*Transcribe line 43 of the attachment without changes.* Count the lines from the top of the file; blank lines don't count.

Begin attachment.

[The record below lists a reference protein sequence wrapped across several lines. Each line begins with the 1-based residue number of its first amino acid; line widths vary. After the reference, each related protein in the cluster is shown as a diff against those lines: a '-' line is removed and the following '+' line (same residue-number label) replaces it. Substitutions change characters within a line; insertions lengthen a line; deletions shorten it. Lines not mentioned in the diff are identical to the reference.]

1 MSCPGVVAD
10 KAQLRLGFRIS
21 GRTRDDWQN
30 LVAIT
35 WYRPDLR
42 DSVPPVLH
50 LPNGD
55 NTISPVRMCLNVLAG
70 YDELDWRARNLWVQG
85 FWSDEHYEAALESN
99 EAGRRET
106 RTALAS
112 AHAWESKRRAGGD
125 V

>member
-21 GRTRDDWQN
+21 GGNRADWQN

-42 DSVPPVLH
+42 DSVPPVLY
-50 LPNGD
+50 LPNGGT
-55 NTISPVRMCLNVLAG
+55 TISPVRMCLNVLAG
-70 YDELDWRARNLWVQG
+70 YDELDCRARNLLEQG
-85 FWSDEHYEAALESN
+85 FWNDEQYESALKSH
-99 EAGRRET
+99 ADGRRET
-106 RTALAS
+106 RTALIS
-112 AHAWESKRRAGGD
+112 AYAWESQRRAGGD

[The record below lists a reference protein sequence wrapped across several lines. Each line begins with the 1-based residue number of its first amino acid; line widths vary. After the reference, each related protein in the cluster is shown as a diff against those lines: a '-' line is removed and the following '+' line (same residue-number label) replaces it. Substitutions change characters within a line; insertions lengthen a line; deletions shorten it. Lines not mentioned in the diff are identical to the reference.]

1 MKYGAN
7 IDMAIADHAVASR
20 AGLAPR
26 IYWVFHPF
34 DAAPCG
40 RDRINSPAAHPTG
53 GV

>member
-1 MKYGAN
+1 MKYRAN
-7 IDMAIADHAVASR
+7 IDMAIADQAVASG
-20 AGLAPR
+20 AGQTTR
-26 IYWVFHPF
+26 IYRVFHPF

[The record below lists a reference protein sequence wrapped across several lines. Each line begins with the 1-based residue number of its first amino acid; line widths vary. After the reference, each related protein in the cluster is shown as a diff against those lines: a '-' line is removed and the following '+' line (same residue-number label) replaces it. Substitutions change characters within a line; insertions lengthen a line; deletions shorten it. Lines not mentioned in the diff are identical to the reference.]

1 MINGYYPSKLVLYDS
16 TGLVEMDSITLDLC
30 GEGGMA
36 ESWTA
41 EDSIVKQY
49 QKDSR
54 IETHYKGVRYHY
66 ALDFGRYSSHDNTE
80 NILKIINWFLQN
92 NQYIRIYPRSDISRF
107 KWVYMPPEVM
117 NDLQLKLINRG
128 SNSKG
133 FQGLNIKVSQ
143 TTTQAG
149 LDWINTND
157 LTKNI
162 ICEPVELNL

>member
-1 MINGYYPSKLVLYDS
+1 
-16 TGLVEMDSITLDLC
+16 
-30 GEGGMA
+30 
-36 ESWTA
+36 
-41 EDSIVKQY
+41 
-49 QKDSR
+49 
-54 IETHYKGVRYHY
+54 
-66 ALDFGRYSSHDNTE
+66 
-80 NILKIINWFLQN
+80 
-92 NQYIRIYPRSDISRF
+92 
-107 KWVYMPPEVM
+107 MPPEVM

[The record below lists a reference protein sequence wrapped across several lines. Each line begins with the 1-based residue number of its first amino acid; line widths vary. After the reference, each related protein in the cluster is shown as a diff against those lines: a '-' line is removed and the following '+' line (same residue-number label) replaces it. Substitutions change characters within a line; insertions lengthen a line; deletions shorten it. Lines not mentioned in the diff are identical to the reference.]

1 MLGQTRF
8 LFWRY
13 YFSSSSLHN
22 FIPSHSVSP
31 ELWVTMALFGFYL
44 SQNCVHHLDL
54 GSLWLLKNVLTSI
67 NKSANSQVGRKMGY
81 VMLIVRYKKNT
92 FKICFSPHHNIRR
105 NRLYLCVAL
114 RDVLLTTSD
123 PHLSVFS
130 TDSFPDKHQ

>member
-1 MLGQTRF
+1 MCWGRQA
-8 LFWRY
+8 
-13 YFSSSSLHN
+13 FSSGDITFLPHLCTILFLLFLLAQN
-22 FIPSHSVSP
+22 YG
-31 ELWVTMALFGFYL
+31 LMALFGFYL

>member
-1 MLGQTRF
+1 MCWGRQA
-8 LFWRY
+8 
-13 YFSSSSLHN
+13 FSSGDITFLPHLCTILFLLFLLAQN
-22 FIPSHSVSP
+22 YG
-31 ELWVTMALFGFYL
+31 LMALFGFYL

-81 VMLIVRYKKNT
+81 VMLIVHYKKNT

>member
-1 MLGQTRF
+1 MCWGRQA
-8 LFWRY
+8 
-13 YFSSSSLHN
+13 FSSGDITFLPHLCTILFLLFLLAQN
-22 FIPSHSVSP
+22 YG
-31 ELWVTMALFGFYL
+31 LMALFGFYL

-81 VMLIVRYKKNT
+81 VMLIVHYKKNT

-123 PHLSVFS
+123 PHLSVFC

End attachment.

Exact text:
>member